The highly selective Fellowship will place students at top companies for paid summer internships for 10-12 weeks in 2018 and provide them an executive mentor to help throughout the year.

The program includes a premier lists of companies and mentors committed to the fellowship, including the Aerospace Corp., Accion Systems, Astrans, Blue Origin, Lockheed Martin Ventures, LTA, Millennium Space Systems, Nanoracks, OneWeb Satellites, Planet, Planetary Resources, SpaceX, Stratolaunch Systems, Virgin Orbit, and the XPrize. Continue reading

Dean Golshani Receives NAACP Higher Education Award

Long Beach State College of Engineering Dean Forouzan Golshani will receive the NAACP’s Higher Education Award at the Founder’s Celebration Dinner on Nov. 2. Long Beach State University President Jane Close Conoley was the recipient of the Higher Education Award in 2015.

“I am very honored to be recognized with this distinction,” said Golshani, who has served as the college’s dean since 2007. “I am both personally and professionally dedicated to equality. At Long Beach State, we work hard to ensure that each of our students, who come from diverse backgrounds, has an equitable opportunity to excel in their engineering education.”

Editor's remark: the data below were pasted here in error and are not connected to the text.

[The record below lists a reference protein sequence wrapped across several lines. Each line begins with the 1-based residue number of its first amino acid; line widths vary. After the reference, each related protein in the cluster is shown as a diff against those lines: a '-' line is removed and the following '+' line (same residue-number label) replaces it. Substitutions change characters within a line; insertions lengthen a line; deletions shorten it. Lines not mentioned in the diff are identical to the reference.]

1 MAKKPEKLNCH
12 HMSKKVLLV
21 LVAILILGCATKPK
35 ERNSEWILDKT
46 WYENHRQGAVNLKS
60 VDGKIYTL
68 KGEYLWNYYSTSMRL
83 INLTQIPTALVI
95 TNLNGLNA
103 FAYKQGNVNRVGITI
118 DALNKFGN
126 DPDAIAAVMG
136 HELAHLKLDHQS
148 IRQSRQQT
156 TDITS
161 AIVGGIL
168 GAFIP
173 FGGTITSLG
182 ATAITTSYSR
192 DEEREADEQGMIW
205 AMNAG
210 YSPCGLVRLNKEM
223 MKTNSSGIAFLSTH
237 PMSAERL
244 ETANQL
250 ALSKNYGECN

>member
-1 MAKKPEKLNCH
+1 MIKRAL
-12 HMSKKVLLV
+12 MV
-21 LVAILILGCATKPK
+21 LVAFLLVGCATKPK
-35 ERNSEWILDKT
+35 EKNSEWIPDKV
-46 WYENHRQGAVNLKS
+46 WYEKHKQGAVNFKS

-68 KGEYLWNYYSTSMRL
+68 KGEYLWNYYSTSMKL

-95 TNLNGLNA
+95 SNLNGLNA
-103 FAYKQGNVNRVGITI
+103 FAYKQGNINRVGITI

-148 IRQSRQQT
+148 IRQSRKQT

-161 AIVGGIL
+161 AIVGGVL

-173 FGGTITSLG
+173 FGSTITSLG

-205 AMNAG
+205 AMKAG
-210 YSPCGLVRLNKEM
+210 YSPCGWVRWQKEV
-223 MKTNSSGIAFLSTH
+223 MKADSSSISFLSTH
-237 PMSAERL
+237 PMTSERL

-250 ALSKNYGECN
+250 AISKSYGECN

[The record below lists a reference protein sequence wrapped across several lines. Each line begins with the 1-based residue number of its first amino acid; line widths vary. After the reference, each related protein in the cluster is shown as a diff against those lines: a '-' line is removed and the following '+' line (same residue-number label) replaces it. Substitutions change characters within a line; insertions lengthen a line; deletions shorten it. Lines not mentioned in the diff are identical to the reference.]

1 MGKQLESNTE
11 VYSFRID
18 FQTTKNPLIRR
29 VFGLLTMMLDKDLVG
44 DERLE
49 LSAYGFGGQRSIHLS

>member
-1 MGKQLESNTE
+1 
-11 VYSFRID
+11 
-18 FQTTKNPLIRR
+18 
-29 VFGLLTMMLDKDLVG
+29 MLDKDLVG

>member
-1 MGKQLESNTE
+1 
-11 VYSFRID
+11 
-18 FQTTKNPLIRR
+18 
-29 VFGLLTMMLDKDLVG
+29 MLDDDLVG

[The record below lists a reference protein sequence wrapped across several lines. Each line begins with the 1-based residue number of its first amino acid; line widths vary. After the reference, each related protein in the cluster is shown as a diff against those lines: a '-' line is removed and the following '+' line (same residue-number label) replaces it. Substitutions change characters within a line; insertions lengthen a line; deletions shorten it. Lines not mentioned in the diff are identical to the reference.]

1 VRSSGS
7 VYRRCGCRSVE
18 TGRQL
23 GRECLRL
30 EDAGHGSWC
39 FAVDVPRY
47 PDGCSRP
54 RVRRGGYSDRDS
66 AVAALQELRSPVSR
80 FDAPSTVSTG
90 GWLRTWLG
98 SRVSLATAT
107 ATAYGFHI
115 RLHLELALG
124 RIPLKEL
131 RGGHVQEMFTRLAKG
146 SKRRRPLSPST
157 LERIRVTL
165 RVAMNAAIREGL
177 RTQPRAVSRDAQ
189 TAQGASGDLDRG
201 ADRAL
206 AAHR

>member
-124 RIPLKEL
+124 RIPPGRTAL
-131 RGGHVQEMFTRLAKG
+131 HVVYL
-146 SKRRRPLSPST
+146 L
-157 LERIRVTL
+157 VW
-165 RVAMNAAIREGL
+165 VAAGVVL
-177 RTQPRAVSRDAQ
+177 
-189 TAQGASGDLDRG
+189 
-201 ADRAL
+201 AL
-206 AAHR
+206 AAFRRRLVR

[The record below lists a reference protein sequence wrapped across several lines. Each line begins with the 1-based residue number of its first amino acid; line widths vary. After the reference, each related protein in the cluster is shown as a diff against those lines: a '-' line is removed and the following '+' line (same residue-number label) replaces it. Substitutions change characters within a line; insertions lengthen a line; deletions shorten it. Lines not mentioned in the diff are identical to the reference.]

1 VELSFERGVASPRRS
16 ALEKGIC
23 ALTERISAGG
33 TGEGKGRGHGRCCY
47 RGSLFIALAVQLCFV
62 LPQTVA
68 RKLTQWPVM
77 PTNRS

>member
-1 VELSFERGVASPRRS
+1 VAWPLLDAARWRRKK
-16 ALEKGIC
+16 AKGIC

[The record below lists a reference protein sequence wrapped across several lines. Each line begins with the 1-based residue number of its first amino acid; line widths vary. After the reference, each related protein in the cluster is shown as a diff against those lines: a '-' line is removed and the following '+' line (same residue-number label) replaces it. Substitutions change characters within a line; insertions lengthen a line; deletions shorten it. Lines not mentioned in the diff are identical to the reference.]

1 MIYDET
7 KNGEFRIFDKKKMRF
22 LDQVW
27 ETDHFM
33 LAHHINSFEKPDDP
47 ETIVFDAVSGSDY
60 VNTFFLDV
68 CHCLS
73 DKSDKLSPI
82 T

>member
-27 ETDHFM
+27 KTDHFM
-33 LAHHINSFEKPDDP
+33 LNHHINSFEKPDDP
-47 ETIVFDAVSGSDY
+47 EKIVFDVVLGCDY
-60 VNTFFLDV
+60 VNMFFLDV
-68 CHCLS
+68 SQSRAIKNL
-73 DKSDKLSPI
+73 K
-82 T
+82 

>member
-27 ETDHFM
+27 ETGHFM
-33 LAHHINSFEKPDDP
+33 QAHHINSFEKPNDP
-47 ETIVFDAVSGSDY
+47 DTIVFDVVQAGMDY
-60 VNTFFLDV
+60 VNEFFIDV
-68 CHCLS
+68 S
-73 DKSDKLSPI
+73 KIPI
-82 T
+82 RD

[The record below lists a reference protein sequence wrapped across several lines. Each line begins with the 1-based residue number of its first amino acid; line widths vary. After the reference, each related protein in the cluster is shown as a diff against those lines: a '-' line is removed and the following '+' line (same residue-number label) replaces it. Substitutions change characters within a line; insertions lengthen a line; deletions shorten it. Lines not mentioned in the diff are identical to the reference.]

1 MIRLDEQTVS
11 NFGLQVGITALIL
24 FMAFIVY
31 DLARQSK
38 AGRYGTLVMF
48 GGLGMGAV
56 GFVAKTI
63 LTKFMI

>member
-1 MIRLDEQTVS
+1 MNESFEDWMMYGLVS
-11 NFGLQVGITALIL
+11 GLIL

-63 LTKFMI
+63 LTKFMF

Carmen Taylor, Long Beach State Vice President of Student Affairs, is also being recognized, with the Zelma Lipscomb Award. Besides honoring area individuals, the Founder’s Celebration Dinner generates funds for programs supported by the NAACP’s Long Beach branch, including the MESA Schools Program. Continue reading

CECS Introducing Colloquium Series

The Long Beach State Department of Computer Engineering and Computer Science this semester will be launching a Colloquium Series to provide a forum for industry best practices and to make research more tangible for students.